Since the 2009 financial crisis
Since the global recession of 2009, Poland's GDP continued to grow. In 2009, at the high point of the crisis, the GDP for the European Union as a whole dropped by 4.5% while Polish GDP increased by 1.6%. As of November 2013, the size of EU's economy remains below the pre-crisis level, while Poland's economy increased by a cumulative 16%. The major reasons for its success appear to be a large internal market (in terms of population is sixth in EU) and a business friendly political climate. The economic reforms implemented after the fall of communism in the 1990s have also played a role; between 1989 and 2007 Poland's economy grew by 177%, faster than other countries in Eastern and Central Europe, while at the same time millions were left without work.
Another factor which allowed the Polish economy to avoid the financial crisis was its low level of public debt, at about 50% of GDP, below the EU average (around 90%). Strict financial regulation also helped to keep household and corporate debt low. Furthermore, unlike many other European countries, Poland did not implement austerity but rather boosted domestic demand through Keynesian policy of tax cut, and foreign-assistance funded public spending. An additional reason for its success lay in the fact that Poland is outside the Euro zone. The depreciation of the currency, the złoty, increased international competitiveness and boosted the value of Poland's exports (in złotys).
However, the economic fluctuations of the  Lack of employment opportunities, low wages and poverty have led to flight of over 2 million Poles to Western EU in search of better life since 2004; with most being in the young demographic and not intending to return to Poland, this is expected to cause long term problems in Polish economy According to professor Gavin Rae from Kozminski University most of Polish recent economic growth was based on ability to leverage funding from EU
Labour market and wages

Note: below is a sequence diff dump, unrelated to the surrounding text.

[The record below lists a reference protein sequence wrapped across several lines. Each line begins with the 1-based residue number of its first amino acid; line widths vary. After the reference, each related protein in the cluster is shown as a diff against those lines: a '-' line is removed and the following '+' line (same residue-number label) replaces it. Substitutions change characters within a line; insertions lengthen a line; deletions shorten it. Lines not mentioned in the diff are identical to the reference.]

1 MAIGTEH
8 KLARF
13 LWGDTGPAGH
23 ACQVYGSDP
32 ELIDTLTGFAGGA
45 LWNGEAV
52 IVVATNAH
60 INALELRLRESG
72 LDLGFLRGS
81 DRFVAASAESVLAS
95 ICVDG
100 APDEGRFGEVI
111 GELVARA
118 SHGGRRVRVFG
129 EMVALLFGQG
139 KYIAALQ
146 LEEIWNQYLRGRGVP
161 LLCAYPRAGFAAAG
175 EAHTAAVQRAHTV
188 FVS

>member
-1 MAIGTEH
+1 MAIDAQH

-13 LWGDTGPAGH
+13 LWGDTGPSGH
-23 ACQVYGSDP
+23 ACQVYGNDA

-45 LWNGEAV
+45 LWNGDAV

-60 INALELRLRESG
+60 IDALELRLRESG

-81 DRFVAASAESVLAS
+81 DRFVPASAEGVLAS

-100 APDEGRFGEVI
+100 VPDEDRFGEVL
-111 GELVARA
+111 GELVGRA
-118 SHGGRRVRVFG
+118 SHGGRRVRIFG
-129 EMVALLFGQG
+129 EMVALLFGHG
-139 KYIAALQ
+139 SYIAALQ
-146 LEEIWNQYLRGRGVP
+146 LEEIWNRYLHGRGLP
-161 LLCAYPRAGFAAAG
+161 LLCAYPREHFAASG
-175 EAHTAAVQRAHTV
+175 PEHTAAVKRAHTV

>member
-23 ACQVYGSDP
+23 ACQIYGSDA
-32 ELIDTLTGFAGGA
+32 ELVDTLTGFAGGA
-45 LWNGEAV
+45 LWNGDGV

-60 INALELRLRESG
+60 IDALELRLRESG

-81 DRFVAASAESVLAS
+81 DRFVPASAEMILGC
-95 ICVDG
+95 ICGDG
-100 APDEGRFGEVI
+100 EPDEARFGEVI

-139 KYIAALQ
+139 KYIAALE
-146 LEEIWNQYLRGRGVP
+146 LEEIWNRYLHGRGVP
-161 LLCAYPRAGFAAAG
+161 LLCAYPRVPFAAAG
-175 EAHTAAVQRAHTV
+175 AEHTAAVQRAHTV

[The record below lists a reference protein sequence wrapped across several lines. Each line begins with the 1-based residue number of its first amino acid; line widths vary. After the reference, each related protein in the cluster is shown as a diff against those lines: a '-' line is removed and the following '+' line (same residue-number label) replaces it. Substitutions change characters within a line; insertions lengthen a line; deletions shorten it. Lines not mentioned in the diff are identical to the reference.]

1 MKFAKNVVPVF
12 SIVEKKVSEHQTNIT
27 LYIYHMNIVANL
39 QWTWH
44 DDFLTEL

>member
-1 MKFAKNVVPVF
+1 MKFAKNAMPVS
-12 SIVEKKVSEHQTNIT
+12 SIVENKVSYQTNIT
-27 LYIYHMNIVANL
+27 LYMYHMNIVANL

Despite Polish productivity rising to 2/3 of those in the West, the wages in Poland remained low, at 1/3 of that in the West, this has contributed to the flight of Polish population from the country.
Poland has the highest number of workers in the EU employed on so-called 'junk contracts', i.e. non-fixed, temporary contracts. Whilst the average share in the EU is less than 15%, in Poland it exceeds 27%. This number has increased by more than five times since 2000, when only 5% of workers were employed on 'junk contracts' and particularly affects the young population among whom over 60% of workers are employed on such conditions; this problem is exacerbated by the large number of people (19%) being forced to work as self-employed Employers are not required to pay social insurance for these workers, meaning that they will receive the lowest level of pension upon their retirement, while also depriving the National Insurance Fund (ZUS) of funds needed
Foreign trade and FDI
With the collapse of the rouble-based COMECON trading bloc in 1991, Poland reoriented its trade. As early as 1996, 70% of its trade was with EU members. Neighboring Germany is Poland's main trading partner today. Poland joined the European Union in May 2004. Before that, it fostered regional integration and trade through the Central European Free Trade Agreement (CEFTA), which included Hungary, the Czech Republic, Slovakia and Slovenia.
Poland is a founding member of the
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w Polsce nie zbudowano by nowoczesnego systemu bankowego [bez akcjonariuszy zagranicznych, stwierdził Prezes NBP. Bez nich] Polska nie uniknęłaby kryzysu bankowego — Marek Belka, prezes Narodowego Banku Polskiego.
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- Tariffs applied by Poland as provided by ITC's Market Access Map, an online database of customs tariffs and market requirements.
- Total 1991 −7.0%
- Total 1992 2.6%
- Total 1993 3.8%
- Total 1994 5.2%
- Total 1995 7.0%
- Total 1996 6.2%
- Total 1997 7.1%
- Total 1998 5.0%
- Total 1999 4.5%
- Total 2000 4.3%
- Total 2001 1.2%
- Total 2002 1.4%
- Total 2003 3.9%
- Total 2004 5.3%
- Total 2005 3.6%
- Total 2006 6.2%
- Total 2007 6.8%
- Total 2008 5.1%
- Total 2009 1.7%
- Total 2010 3.9%
- Total 2011 4.3%
- Total 2012 2.0%
- Total 2013 1.6%
Historical annual data
GDP growth in Poland
Current account balance: $−6.7 billion [−1.5% of GDP] (2009 est.)
State Treasury Debt – foreign: $55.4 billion (2008 est.)
Reserves of foreign exchange & gold: $70.08 billion (2004 est.)
Source: Concise Statistical Yearbook of Poland (2008/9)
|Total income (mln zl)||Total expenditure (mln zl)||Total Deficit (mln zl)|
|Division||Spending (in mln zl)||% of total budget|